Change the filter: Naturally over time, the air filter to your furnace is going to get dirty. As debris accumulates in your filter, it won’t work as effectively. A clean filter will ensure your heating unit works optimally. Air filters are sold at local hardware stores and with the help of a YouTube video, you should be able to change it yourself.
Cover the AC condenser: The purpose of this last step isn’t to protect your furnace, but to protect your AC condenser. During the winter, condensers are susceptible to damage from falling icicles. You’ll want to find something to cover it with such as a padded tarp or large trash can lid.
Help it: Your furnace can only do so much work to provide the heat; it needs a helping hand from your home to keep the interior comfy and cozy. That means replacing old windows that allow cold air in, or at the very least sealing off air leaks around windows, doors, ducts, and fireplaces. Also, consider upgrading the insulation in your home to avoid letting heat escape through your roof, which can lead to other winter disasters, such as ice damming.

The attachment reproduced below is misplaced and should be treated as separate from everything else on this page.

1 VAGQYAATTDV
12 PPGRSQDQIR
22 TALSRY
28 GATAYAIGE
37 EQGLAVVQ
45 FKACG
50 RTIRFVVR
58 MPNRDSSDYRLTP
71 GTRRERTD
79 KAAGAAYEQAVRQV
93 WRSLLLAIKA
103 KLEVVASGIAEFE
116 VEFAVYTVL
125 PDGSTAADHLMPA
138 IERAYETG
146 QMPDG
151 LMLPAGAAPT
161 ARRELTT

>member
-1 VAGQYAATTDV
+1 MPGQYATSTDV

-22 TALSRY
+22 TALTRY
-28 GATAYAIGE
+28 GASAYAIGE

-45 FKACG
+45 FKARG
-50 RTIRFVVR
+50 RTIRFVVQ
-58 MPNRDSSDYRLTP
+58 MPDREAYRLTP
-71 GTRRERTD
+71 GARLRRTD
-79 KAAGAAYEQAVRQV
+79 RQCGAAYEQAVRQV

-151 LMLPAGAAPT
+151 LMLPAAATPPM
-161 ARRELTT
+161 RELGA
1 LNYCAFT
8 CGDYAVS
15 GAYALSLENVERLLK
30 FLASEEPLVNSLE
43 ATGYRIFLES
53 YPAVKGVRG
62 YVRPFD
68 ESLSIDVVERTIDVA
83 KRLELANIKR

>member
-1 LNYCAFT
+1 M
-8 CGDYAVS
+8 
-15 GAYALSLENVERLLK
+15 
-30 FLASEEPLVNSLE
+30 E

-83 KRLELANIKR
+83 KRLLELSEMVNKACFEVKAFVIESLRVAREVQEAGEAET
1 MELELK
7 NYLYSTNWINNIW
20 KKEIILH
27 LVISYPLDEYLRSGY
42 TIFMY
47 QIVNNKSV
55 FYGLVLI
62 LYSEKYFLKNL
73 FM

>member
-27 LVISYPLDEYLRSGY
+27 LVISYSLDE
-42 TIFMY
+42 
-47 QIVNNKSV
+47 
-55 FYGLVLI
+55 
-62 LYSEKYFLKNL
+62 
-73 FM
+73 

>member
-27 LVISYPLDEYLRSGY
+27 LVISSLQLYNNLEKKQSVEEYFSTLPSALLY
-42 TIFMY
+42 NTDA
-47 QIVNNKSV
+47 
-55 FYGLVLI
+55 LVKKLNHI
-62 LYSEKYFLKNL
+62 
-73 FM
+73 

The life expectancy for most furnaces ranges between 15 and 20 years. Given the costly $3K to $6K investment, it’s in your best interest to get as many years out of your system as you can. Make regular maintenance a priority when it comes to heating your home effectively. Do the work yourself or bring in a licensed, qualified heating technician at least once a year to provide a checkup and basic tune-up.
Schedule a Tune-Up McMahon Services and Construction
If you’re experiencing unusually high energy bills, funny smells, or clunking sounds coming from the vents, these are all common complaints caused by HVAC systems and it might be time for a tune-up or inspection. McMahon services has a team of professionals that can inspect, clean, and protect your furnace today.
As the winter approaches residents in Libertyville, Oak Park, Palatine, and surrounding IL areas naturally spend more time indoors. The added time inside raises the importance of maintaining overall air quality.
Heating, Ventilation, and Air Conditioning systems, or better known as HVAC systems, have been known to improve your overall indoor air quality due to removing the contaminants such as mold, fungi, bacteria, and other small particles of dust that circulate in your home or business. Removing these contaminants provides cleaner air for you and your family.
If you’re looking for more information on tune-ups or other HVAC services, give us a call today.
Contact McMahon Services & Construction for your Air Duct Cleaning Services, HVAC Cleaning Services, New Construction, Remodeling, and Renovation projects today. We offer FREE estimates in our Chicago, Arlington Heights, Berwyn, Des Plaines, Evanston, Mount Prospect, Grayslake, Mundelein, Libertyville, Oak Park, Palatine, Wheaton, Naperville, Waukegan, Schaumburg, Skokie, and surrounding IL service areas.